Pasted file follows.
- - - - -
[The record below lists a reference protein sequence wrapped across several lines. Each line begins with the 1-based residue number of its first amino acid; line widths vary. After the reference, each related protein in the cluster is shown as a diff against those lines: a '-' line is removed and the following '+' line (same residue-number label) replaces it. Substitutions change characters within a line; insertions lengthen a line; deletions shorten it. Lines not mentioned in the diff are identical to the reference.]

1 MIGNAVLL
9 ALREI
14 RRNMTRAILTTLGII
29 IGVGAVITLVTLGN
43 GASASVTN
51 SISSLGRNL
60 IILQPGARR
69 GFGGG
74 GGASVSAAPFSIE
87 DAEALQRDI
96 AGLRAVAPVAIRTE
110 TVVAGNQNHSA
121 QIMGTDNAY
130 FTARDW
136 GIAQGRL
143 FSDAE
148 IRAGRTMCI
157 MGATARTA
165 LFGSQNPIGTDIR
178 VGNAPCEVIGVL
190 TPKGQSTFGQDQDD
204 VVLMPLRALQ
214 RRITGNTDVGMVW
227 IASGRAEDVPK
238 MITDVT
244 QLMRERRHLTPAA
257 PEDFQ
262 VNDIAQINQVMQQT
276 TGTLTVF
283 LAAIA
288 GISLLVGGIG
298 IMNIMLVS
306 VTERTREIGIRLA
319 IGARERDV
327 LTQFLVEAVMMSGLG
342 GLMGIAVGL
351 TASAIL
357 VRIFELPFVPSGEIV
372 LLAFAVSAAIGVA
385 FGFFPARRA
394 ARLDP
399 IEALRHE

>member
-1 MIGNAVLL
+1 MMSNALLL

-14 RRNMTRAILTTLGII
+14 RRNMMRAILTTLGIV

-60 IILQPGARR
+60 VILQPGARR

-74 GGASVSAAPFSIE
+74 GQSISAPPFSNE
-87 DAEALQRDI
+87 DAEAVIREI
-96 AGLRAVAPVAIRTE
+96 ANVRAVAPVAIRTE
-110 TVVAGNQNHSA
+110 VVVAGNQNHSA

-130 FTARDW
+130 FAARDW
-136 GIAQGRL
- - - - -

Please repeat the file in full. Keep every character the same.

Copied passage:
[The record below lists a reference protein sequence wrapped across several lines. Each line begins with the 1-based residue number of its first amino acid; line widths vary. After the reference, each related protein in the cluster is shown as a diff against those lines: a '-' line is removed and the following '+' line (same residue-number label) replaces it. Substitutions change characters within a line; insertions lengthen a line; deletions shorten it. Lines not mentioned in the diff are identical to the reference.]

1 MIGNAVLL
9 ALREI
14 RRNMTRAILTTLGII
29 IGVGAVITLVTLGN
43 GASASVTN
51 SISSLGRNL
60 IILQPGARR
69 GFGGG
74 GGASVSAAPFSIE
87 DAEALQRDI
96 AGLRAVAPVAIRTE
110 TVVAGNQNHSA
121 QIMGTDNAY
130 FTARDW
136 GIAQGRL
143 FSDAE
148 IRAGRTMCI
157 MGATARTA
165 LFGSQNPIGTDIR
178 VGNAPCEVIGVL
190 TPKGQSTFGQDQDD
204 VVLMPLRALQ
214 RRITGNTDVGMVW
227 IASGRAEDVPK
238 MITDVT
244 QLMRERRHLTPAA
257 PEDFQ
262 VNDIAQINQVMQQT
276 TGTLTVF
283 LAAIA
288 GISLLVGGIG
298 IMNIMLVS
306 VTERTREIGIRLA
319 IGARERDV
327 LTQFLVEAVMMSGLG
342 GLMGIAVGL
351 TASAIL
357 VRIFELPFVPSGEIV
372 LLAFAVSAAIGVA
385 FGFFPARRA
394 ARLDP
399 IEALRHE

>member
-1 MIGNAVLL
+1 MMSNALLL

-14 RRNMTRAILTTLGII
+14 RRNMMRAILTTLGIV

-60 IILQPGARR
+60 VILQPGARR

-74 GGASVSAAPFSIE
+74 GQSISAPPFSNE
-87 DAEALQRDI
+87 DAEAVIREI
-96 AGLRAVAPVAIRTE
+96 ANVRAVAPVAIRTE
-110 TVVAGNQNHSA
+110 VVVAGNQNHSA

-130 FTARDW
+130 FAARDW
-136 GIAQGRL